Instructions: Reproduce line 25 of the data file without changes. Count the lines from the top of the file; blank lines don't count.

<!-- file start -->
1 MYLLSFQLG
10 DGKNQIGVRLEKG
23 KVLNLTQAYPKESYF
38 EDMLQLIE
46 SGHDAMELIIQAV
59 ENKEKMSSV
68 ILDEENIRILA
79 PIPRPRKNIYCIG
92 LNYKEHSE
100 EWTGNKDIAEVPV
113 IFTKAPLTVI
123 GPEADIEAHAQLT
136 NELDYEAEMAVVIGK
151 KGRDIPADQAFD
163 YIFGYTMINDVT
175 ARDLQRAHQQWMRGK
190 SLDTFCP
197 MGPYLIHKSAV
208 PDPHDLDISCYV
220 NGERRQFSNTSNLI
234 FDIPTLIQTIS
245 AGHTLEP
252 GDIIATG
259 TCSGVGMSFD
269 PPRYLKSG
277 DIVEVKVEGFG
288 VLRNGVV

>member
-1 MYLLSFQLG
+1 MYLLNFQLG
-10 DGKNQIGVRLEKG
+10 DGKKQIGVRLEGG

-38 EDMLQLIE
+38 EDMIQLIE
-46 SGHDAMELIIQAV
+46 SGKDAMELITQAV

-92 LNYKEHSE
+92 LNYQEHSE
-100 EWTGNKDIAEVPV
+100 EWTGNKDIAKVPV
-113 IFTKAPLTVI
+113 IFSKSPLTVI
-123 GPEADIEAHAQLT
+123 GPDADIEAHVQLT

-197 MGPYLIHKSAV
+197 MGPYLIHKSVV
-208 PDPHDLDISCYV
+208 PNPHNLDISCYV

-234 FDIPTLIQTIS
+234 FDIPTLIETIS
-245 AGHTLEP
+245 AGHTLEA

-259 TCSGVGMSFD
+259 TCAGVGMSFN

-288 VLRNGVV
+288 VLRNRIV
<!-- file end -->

269 PPRYLKSG